No worries here, folks. Brandon Pettigrew is not a risk at all. The Oklahoma State tight end had one isolated one run-in with the law, but it’s considered very out of character. The local cop has a history of targeting athletes. Pettigrew was charged with public intoxication at a party and allegedly elbowed a cop in the chest – one mistake he whole-heartedly hones up to.
Emphasis the broader Pettigrew, not the one regrettable night. Teammates laud Pettigrew’s work ethic. He never takes practices off, never takes plays off.
Tom Modrak, Buffalo’s vice president of college scouting, told the Rochester Democrat & Chronicle that Pettigrew passed the team’s character test – crucial considering the Bills’ recent streak of players filling the police reports.
Beyond that, Pettigrew’s raw skills suggest he’ll be something great. Not good. Great. Oklahoma State simply didn’t feature Pettigrew prominently in the passing game. In an NFL offense, he could shine.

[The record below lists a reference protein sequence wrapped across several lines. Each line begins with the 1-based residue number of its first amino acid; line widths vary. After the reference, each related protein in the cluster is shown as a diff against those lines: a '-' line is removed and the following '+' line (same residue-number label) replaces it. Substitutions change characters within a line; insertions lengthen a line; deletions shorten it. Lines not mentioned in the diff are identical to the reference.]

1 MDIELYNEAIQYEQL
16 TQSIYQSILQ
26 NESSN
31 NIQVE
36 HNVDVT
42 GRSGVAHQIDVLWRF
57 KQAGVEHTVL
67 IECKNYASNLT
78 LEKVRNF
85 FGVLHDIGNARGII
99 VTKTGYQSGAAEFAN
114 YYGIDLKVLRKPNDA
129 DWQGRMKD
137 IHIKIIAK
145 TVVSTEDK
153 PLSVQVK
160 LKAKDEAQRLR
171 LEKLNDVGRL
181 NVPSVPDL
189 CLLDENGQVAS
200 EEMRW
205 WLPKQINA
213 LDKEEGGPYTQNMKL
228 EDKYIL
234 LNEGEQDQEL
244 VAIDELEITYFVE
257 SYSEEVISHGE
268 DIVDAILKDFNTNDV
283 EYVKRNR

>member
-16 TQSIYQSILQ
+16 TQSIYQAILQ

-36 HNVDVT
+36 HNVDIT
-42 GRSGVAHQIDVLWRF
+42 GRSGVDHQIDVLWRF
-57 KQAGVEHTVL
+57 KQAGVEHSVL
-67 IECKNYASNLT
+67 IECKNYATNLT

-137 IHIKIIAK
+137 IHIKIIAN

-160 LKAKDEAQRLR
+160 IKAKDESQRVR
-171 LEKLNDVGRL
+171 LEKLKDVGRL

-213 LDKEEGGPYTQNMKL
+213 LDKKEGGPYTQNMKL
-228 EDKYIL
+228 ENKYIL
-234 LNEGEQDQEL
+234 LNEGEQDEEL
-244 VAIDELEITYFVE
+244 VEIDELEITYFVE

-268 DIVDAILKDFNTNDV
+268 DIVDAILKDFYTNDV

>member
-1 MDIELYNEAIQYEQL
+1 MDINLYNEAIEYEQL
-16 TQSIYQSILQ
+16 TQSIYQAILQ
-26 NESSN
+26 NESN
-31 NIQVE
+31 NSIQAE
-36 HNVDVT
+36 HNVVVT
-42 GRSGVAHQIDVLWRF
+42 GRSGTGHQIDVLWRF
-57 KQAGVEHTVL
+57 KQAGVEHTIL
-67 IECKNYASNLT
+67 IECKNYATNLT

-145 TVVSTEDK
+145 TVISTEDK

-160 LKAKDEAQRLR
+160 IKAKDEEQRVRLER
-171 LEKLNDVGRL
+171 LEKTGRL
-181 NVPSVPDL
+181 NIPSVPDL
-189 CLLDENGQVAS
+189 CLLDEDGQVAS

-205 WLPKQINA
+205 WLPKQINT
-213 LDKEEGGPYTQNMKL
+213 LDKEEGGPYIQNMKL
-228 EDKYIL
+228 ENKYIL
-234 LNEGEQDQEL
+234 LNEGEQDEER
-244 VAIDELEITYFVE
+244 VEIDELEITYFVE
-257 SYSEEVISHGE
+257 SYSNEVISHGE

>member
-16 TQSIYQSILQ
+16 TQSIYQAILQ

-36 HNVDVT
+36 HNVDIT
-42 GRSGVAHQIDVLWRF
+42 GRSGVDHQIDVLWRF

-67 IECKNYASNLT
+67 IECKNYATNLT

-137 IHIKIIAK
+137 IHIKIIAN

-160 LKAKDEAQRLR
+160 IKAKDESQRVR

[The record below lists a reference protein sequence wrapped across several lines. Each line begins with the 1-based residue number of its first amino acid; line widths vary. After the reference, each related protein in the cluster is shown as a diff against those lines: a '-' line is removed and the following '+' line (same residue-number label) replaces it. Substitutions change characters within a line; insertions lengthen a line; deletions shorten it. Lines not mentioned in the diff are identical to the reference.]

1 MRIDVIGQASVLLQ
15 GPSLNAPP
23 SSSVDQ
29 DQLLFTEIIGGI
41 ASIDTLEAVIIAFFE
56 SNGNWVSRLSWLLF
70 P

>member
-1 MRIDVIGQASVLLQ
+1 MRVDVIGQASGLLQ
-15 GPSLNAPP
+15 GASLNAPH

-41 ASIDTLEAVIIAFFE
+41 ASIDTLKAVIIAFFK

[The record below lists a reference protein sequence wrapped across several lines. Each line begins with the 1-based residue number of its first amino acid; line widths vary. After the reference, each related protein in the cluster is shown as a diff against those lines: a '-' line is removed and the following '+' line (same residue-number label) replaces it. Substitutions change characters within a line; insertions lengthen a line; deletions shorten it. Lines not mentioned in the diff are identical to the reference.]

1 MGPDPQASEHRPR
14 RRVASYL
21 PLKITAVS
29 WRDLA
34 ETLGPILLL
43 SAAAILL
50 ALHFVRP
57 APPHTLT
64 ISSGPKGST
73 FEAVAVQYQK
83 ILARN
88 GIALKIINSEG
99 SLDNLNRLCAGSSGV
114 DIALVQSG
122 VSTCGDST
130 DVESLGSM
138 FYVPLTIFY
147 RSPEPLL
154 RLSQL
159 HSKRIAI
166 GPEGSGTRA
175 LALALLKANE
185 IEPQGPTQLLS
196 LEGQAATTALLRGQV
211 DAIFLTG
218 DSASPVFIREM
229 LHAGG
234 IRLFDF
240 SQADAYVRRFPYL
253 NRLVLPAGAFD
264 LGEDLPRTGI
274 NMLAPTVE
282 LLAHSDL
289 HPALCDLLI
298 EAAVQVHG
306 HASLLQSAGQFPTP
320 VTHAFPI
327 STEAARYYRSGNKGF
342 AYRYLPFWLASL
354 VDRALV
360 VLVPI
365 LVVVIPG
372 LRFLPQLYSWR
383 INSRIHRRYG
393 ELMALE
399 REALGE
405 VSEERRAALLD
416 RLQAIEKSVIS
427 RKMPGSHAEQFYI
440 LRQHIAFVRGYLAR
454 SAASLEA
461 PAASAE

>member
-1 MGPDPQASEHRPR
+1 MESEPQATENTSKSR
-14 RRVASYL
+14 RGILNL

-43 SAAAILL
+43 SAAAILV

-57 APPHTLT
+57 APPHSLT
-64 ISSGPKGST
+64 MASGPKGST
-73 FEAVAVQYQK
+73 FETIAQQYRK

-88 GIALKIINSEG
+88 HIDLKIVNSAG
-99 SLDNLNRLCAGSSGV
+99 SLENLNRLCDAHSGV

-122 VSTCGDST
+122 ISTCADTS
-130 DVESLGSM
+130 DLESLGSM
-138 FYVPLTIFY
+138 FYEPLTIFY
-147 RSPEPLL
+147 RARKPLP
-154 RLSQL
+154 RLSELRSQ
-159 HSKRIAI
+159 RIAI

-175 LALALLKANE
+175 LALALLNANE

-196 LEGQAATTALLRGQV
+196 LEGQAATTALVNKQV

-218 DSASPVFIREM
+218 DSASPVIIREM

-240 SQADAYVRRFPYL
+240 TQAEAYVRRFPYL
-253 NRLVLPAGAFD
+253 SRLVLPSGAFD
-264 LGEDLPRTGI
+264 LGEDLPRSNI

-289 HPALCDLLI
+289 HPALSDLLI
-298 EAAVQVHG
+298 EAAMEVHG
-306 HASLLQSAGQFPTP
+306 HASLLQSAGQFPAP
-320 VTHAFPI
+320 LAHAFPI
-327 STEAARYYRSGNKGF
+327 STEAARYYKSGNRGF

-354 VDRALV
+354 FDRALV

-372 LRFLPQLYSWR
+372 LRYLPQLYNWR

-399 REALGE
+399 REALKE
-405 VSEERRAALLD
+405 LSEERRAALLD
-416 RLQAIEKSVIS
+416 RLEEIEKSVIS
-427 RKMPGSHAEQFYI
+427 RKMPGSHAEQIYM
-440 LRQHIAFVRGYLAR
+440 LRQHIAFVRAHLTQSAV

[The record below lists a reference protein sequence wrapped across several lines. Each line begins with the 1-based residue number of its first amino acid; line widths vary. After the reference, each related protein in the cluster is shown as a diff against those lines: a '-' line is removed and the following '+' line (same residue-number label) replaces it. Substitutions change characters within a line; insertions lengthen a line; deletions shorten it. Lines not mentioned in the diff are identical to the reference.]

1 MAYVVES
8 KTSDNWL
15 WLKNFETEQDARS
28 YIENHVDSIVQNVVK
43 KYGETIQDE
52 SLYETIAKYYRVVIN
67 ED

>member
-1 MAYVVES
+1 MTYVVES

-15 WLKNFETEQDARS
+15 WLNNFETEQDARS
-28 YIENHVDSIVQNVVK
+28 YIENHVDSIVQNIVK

Buffalo can land a instant starter at offensive tackle with the pick obtained from Philadelphia – Eben Britton and William Beatty are both ultra-athletic linemen that could be available. Pass-rushers Paul Kruger, Connor Barwin, Larry English and Lawrence Sidbury Jr. could all be around in the second round. The huge voids at defensive end and left tackle can be sufficed later on.
But talents like Brandon Pettigrew aren’t in excess. SI.com’s Peter King called Pettigrew the best all-around tight end since Jeremy Shockey, adding that Buffalo should take him.
Agreed. He isn’t an instant Under Armor-marketing phenom like Vernon Davis. But you sure won’t see this brute force sobbing like a toddler on the sideline, either. Instead, Pettigrew is a humble, willing blocker with immense potential in the passing game. Every other skill position player’s job becomes easier because of him.